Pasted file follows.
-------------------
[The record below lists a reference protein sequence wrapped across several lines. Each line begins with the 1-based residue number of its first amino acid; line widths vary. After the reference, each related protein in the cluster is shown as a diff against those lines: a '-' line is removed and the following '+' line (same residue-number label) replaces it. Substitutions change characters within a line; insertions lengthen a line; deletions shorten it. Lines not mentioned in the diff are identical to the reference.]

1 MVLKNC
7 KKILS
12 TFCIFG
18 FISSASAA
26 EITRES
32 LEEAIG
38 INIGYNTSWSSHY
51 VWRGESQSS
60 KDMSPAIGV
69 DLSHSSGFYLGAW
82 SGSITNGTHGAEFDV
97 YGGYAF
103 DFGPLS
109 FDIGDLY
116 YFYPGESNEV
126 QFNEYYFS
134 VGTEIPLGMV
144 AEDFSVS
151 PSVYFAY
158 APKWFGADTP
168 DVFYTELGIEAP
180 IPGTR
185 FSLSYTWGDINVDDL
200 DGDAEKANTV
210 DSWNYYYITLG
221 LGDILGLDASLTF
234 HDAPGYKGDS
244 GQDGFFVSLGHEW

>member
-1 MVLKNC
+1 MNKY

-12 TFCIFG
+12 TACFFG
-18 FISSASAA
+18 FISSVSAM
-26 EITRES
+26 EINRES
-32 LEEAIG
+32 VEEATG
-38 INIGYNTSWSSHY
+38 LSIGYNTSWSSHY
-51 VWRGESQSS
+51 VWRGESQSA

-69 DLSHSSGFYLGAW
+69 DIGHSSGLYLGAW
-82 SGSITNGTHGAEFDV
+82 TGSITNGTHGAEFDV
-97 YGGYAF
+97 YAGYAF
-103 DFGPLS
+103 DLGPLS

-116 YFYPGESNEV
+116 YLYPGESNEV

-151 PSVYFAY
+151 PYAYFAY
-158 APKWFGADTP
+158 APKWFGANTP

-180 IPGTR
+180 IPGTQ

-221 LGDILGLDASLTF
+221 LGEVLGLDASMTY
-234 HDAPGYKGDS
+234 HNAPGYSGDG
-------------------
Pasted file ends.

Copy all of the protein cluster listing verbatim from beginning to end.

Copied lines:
[The record below lists a reference protein sequence wrapped across several lines. Each line begins with the 1-based residue number of its first amino acid; line widths vary. After the reference, each related protein in the cluster is shown as a diff against those lines: a '-' line is removed and the following '+' line (same residue-number label) replaces it. Substitutions change characters within a line; insertions lengthen a line; deletions shorten it. Lines not mentioned in the diff are identical to the reference.]

1 MVLKNC
7 KKILS
12 TFCIFG
18 FISSASAA
26 EITRES
32 LEEAIG
38 INIGYNTSWSSHY
51 VWRGESQSS
60 KDMSPAIGV
69 DLSHSSGFYLGAW
82 SGSITNGTHGAEFDV
97 YGGYAF
103 DFGPLS
109 FDIGDLY
116 YFYPGESNEV
126 QFNEYYFS
134 VGTEIPLGMV
144 AEDFSVS
151 PSVYFAY
158 APKWFGADTP
168 DVFYTELGIEAP
180 IPGTR
185 FSLSYTWGDINVDDL
200 DGDAEKANTV
210 DSWNYYYITLG
221 LGDILGLDASLTF
234 HDAPGYKGDS
244 GQDGFFVSLGHEW

>member
-1 MVLKNC
+1 MNKY

-12 TFCIFG
+12 TACFFG
-18 FISSASAA
+18 FISSVSAM
-26 EITRES
+26 EINRES
-32 LEEAIG
+32 VEEATG
-38 INIGYNTSWSSHY
+38 LSIGYNTSWSSHY
-51 VWRGESQSS
+51 VWRGESQSA

-69 DLSHSSGFYLGAW
+69 DIGHSSGLYLGAW
-82 SGSITNGTHGAEFDV
+82 TGSITNGTHGAEFDV
-97 YGGYAF
+97 YAGYAF
-103 DFGPLS
+103 DLGPLS

-116 YFYPGESNEV
+116 YLYPGESNEV

-151 PSVYFAY
+151 PYAYFAY
-158 APKWFGADTP
+158 APKWFGANTP

-180 IPGTR
+180 IPGTQ

-221 LGDILGLDASLTF
+221 LGEVLGLDASMTY
-234 HDAPGYKGDS
+234 HNAPGYSGDG